The problem of inconsistent or missing data and statistics is not only confined to niche issues or small sub-sectors of the industry but also extends to significant policy areas, such as increasing energy prices and climate change.
This was confined to the most recent publications and focused in particular on publications detailing approaches being adopted by major international agencies, and by the major bioscience organisations that service the grains industry both in Australia and internationally.
This research involved a review of the various ways in which public-sector grains extension systems currently operate in different Australian jurisdictions.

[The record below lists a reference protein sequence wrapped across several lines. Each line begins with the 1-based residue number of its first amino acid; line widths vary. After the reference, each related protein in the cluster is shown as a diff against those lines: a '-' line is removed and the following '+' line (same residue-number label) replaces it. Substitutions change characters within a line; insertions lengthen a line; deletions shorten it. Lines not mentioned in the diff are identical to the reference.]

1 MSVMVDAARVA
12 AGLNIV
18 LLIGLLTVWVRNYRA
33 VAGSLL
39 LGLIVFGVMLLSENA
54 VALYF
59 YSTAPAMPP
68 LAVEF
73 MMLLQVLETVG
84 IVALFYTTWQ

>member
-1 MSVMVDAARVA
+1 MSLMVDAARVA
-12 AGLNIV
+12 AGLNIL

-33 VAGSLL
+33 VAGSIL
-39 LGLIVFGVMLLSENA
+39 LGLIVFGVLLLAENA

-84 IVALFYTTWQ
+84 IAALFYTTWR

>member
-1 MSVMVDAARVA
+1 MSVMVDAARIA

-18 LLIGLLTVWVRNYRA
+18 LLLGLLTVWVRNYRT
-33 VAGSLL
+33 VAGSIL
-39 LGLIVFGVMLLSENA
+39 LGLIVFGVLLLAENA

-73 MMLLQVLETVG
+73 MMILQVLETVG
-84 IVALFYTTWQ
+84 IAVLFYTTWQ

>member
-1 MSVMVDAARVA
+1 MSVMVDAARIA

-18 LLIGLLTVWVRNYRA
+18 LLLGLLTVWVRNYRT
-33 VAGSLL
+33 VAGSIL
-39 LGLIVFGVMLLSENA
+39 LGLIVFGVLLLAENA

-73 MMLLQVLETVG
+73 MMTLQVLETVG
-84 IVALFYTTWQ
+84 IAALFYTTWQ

The research investigated how digital technologies being used in agriculture are generating large amounts of data sufficient for ‘big data’ analytics.
The use of digital agriculture systems enables farmers to change from paddock and herd average management, to square metre and individual animal management, with reported subsequent increases in farm productivity.